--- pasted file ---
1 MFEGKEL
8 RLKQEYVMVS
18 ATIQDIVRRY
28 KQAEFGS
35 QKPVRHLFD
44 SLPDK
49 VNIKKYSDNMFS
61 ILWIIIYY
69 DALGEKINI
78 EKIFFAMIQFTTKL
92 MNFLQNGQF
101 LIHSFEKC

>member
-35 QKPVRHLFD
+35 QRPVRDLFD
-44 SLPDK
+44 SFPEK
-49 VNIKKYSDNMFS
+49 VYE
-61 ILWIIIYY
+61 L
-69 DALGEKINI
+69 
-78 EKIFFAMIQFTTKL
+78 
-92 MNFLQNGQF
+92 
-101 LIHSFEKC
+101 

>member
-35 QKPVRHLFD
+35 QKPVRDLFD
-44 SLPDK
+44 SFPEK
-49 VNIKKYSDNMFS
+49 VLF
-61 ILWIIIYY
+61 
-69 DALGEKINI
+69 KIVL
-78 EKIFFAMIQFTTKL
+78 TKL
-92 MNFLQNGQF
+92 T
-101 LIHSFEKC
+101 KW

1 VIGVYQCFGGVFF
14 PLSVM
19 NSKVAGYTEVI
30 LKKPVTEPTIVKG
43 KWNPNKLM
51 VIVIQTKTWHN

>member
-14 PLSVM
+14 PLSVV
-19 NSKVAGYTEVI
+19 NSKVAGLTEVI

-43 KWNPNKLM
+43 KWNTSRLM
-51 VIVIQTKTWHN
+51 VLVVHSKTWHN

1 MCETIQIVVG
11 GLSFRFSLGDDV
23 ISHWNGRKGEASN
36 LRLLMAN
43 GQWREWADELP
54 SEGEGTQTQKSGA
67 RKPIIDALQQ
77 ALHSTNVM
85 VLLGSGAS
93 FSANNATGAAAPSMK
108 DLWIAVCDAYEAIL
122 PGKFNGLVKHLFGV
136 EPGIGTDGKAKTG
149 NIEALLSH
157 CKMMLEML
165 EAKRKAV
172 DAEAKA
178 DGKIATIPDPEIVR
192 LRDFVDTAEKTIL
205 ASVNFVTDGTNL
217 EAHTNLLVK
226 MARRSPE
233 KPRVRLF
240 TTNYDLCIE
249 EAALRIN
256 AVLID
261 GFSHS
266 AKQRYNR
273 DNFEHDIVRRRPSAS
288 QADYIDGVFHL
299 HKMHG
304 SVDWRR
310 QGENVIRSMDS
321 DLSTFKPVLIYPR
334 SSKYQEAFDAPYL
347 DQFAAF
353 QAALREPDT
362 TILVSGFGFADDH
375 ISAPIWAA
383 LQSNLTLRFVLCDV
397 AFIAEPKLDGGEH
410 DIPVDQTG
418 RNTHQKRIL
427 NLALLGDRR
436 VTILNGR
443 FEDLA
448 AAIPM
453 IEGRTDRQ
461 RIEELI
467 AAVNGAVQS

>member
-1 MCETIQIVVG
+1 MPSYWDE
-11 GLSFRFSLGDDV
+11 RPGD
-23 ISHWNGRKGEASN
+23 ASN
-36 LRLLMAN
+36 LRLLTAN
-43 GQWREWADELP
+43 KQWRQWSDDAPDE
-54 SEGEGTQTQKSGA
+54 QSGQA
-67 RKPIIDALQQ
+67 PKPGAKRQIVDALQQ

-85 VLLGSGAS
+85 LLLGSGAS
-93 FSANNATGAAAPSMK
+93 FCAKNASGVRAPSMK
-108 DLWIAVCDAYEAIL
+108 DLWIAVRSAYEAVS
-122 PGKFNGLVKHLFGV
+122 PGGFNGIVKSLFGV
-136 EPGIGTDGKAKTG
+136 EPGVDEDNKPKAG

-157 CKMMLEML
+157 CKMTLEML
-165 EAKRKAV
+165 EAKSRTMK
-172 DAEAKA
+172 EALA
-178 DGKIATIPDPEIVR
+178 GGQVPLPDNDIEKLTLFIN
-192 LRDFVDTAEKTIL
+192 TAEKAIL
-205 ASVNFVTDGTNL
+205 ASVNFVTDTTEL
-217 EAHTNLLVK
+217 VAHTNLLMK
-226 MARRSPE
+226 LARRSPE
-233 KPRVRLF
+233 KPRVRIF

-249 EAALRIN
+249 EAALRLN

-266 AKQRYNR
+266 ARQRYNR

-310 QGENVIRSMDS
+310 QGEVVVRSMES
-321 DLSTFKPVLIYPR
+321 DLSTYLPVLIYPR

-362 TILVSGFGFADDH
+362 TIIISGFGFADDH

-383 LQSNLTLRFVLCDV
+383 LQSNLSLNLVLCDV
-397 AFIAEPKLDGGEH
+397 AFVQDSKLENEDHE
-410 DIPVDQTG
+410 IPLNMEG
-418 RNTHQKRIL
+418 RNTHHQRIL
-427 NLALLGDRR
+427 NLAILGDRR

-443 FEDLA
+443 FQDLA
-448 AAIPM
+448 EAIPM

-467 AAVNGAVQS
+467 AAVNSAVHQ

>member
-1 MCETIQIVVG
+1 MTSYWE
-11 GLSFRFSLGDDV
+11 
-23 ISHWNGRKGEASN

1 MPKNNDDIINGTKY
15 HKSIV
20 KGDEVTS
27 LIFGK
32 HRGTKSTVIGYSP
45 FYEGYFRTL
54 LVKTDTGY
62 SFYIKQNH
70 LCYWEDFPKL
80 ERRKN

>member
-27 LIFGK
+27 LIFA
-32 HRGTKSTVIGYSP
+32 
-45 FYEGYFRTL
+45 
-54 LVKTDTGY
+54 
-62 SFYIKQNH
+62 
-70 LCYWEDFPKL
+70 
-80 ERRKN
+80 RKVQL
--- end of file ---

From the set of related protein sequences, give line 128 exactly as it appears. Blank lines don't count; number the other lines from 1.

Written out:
+85 LLLGSGAS